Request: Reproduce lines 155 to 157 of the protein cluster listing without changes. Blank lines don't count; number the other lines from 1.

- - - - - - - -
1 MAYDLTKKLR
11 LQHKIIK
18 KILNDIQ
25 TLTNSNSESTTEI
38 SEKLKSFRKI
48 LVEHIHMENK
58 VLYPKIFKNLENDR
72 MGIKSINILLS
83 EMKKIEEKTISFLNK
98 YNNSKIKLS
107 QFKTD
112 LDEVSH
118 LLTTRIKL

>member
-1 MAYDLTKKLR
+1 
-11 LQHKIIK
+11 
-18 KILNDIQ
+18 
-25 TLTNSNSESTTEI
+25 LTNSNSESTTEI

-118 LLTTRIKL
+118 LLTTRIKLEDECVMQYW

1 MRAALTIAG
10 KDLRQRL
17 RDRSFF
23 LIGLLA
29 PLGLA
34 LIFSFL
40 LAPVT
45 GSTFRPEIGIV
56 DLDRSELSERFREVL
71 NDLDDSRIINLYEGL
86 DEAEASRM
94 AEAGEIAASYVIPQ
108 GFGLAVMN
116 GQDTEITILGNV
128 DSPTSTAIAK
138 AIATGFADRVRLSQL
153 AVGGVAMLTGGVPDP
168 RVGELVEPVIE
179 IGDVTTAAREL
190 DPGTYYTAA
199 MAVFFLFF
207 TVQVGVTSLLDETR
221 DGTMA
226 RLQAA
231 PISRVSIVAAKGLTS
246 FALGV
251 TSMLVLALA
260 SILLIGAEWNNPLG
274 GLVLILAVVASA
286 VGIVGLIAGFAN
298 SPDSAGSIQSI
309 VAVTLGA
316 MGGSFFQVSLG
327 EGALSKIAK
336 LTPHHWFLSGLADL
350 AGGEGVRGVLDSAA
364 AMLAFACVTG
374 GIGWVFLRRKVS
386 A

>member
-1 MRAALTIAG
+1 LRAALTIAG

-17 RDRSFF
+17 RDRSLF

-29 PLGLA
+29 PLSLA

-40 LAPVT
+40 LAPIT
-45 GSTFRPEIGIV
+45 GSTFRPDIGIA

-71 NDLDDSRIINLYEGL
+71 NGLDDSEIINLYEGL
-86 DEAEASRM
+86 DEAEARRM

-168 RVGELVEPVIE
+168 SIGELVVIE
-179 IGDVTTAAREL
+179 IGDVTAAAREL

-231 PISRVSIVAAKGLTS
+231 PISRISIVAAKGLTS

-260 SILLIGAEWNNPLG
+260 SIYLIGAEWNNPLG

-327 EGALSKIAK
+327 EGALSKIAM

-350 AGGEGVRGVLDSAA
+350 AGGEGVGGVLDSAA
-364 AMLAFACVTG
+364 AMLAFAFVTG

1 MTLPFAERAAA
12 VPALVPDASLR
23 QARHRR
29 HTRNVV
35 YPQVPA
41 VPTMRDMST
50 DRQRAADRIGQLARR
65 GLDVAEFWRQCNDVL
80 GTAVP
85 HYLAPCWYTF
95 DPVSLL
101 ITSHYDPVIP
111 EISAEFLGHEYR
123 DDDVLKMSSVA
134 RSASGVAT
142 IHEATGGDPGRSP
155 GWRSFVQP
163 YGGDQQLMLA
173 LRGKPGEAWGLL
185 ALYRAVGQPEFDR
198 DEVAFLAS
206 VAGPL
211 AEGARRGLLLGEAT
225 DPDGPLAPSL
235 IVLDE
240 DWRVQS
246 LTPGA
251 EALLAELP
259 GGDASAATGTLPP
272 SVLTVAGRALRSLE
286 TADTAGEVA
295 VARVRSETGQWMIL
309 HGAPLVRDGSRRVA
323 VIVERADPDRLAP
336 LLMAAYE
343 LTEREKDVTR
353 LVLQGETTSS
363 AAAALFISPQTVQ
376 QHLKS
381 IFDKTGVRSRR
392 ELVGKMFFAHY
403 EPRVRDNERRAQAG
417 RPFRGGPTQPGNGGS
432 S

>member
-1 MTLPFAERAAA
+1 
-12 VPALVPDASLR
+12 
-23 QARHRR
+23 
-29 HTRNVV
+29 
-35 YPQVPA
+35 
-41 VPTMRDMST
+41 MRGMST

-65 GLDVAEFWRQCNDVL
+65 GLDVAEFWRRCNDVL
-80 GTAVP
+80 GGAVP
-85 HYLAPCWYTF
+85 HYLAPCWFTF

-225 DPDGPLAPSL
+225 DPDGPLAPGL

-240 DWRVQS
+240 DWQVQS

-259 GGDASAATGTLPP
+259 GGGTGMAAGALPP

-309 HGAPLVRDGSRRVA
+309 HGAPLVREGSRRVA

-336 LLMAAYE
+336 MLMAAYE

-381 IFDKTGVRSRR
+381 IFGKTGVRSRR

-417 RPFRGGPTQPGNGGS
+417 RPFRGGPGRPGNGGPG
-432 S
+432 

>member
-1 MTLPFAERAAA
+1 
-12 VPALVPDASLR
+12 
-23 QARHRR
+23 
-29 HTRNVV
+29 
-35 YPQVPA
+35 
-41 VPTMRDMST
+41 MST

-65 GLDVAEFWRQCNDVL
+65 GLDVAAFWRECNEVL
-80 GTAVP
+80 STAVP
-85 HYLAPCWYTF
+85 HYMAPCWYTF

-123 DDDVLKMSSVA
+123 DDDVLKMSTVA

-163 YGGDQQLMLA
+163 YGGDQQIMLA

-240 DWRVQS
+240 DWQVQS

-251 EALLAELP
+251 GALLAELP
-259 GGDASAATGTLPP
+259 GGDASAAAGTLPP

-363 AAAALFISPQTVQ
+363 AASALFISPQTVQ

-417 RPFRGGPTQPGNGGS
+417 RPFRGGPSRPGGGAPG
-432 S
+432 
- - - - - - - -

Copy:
+85 HYLAPCWFTF

-225 DPDGPLAPSL
+225 DPDGPLAPGL